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Cervical cancer is the most prevalent tumor in developing countries and the second most frequent cancer among females worldwide. Specific human papillomaviruses (HPVs) and, most notably, HPV types 16 and 18 are recognized as being causally associated with this malignancy. Antibodies against early HPV proteins E6 and E7 have been found more often in patients with tumors than in controls. Existing peptide enzyme-linked immunosorbent assays (ELISAs) for the detection of anti-E6 and anti-E7 antibodies in human sera have low levels of sensitivity and specificity and thus are not suitable for use as diagnostic tools. Based on highly purified recombinant native proteins, we developed four sandwich ELISAs for the detection of antibodies against HPV type 16 and 18 E6 and E7 proteins. We demonstrate their sensitivities and high degrees of specificity for cervical cancer. Among a total of 501 serum specimens from unselected patients with invasive cervical cancer, 52.9% reacted positively in at least one of the four assays. In contrast, among 244 serum specimens from control subjects without cervical cancer, only 2 reactive serum specimens (0.8%) were found. For 19 of 19 antibody-positive patients, the HPV type indicated by seroreactivity was identical to the HPV DNA type found in the tumor, which also indicates a high degree of specificity for antibody detection with respect to HPV type. In a direct comparison of 72 serum specimens from patients with cervical cancer, 56% of the specimens reacted in at least one of the four protein ELISAs, whereas 40% reacted in at least one of seven peptide ELISAs covering the four antigens. These assays could be of value for the detection of invasive cervical cancer in settings in which cytology-based early tumor screening is not available, for the clinical management of patients diagnosed with cervical cancer, and for the immunological monitoring of E6 and E7 vaccination trials.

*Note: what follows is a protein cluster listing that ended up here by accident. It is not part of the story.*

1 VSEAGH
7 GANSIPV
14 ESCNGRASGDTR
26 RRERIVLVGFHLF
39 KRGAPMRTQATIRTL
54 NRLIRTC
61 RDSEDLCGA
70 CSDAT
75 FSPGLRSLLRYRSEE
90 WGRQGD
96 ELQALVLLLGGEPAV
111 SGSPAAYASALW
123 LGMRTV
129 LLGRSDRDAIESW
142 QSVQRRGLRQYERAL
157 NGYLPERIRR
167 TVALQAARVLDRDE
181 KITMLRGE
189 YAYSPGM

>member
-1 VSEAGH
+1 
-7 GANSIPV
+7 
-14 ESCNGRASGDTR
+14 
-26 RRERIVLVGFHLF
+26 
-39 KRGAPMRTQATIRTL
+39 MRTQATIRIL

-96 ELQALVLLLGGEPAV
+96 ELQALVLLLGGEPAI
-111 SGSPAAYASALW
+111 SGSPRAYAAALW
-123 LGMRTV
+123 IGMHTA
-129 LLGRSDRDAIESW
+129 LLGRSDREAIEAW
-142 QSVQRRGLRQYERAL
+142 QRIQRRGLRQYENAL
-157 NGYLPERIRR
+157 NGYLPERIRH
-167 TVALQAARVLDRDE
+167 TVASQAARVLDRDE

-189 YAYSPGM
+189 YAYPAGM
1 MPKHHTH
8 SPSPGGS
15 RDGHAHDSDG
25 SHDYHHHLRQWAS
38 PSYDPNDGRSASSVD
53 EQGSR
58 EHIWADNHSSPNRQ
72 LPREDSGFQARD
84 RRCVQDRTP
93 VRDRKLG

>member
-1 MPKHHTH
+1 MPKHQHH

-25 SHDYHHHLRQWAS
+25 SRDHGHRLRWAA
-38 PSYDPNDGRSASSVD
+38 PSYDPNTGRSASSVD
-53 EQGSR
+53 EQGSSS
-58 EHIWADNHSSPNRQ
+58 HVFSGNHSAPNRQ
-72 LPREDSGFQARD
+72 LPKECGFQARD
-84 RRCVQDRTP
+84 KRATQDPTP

Certain types of human papillomaviruses (HPVs), mainly HPV types 16 and 18, have been recognized as major etiological factors for the development of cervical cancer (4, 10). Parts of the viral genomes are specifically expressed in tumor tissues. The active molecules are the early HPV proteins E6 and E7, which have oncogenic properties in human keratinocytes (1). They interact with different cellular proteins which are known to be involved in the control of the cell cycle and of DNA repair, most notably, the tumor suppressor proteins p53 and Rb (12, 25). Antibodies against the E6 and E7 proteins of HPV types 16 and 18 have been found to be strongly associated with cervical cancer (9, 17, 24) but the value of E6- and E7-specific serology for the diagnosis of this disease is still questionable. Peptide enzyme-linked immunosorbent assays (ELISAs) that use small, linear epitopes of the proteins for antibody detection have low levels of sensitivity and specificity for the detection of disease (17, 24). Radioimmunoprecipitation assays (RIPAs) with whole native proteins can also detect antibodies against conformational epitopes and have increased sensitivity and disease specificity (17, 24). However, the handling procedures for RIPAs are complex and require sophisticated laboratory methods and therefore are not suited for routine testing of large numbers of samples. In the present study sandwich ELISAs with full-length, native recombinant E6 and E7 proteins of HPV types 16 and 18 have been developed. With a large series of sera from unselected cervical cancer patients and control subjects, the sensitivity of the assay for invasive cervical cancer was 53%, with a specificity of disease detection of greater than 99% (2 positive subjects among 244 control subjects).